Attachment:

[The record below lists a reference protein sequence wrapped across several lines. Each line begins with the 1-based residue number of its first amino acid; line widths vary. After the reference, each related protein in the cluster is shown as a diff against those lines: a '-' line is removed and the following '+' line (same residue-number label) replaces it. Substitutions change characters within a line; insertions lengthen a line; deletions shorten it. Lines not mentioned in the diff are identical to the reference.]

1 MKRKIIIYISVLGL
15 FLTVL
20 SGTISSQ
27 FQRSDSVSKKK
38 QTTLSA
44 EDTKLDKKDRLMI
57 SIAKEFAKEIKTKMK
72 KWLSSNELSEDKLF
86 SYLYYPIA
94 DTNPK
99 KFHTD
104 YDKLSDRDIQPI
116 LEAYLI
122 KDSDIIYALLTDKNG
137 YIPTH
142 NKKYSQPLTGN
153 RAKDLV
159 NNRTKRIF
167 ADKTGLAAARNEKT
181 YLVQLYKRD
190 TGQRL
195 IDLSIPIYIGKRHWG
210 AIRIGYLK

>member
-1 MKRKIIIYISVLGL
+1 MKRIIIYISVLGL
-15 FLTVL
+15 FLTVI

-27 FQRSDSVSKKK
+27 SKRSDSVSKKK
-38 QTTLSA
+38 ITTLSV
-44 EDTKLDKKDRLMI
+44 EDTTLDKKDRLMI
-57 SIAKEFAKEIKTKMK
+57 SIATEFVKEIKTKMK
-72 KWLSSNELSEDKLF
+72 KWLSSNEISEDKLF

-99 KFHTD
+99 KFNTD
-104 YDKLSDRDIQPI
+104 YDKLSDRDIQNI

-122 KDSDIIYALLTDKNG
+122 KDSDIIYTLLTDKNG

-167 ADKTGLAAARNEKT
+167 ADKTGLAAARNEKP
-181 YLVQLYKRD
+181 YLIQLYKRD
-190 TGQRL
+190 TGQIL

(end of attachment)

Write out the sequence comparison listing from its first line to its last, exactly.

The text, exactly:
[The record below lists a reference protein sequence wrapped across several lines. Each line begins with the 1-based residue number of its first amino acid; line widths vary. After the reference, each related protein in the cluster is shown as a diff against those lines: a '-' line is removed and the following '+' line (same residue-number label) replaces it. Substitutions change characters within a line; insertions lengthen a line; deletions shorten it. Lines not mentioned in the diff are identical to the reference.]

1 MKRKIIIYISVLGL
15 FLTVL
20 SGTISSQ
27 FQRSDSVSKKK
38 QTTLSA
44 EDTKLDKKDRLMI
57 SIAKEFAKEIKTKMK
72 KWLSSNELSEDKLF
86 SYLYYPIA
94 DTNPK
99 KFHTD
104 YDKLSDRDIQPI
116 LEAYLI
122 KDSDIIYALLTDKNG
137 YIPTH
142 NKKYSQPLTGN
153 RAKDLV
159 NNRTKRIF
167 ADKTGLAAARNEKT
181 YLVQLYKRD
190 TGQRL
195 IDLSIPIYIGKRHWG
210 AIRIGYLK

>member
-1 MKRKIIIYISVLGL
+1 MKRIIIYISVLGL
-15 FLTVL
+15 FLTVI

-27 FQRSDSVSKKK
+27 SKRSDSVSKKK
-38 QTTLSA
+38 ITTLSV
-44 EDTKLDKKDRLMI
+44 EDTTLDKKDRLMI
-57 SIAKEFAKEIKTKMK
+57 SIATEFVKEIKTKMK
-72 KWLSSNELSEDKLF
+72 KWLSSNEISEDKLF

-99 KFHTD
+99 KFNTD
-104 YDKLSDRDIQPI
+104 YDKLSDRDIQNI

-122 KDSDIIYALLTDKNG
+122 KDSDIIYTLLTDKNG

-167 ADKTGLAAARNEKT
+167 ADKTGLAAARNEKP
-181 YLVQLYKRD
+181 YLIQLYKRD
-190 TGQRL
+190 TGQIL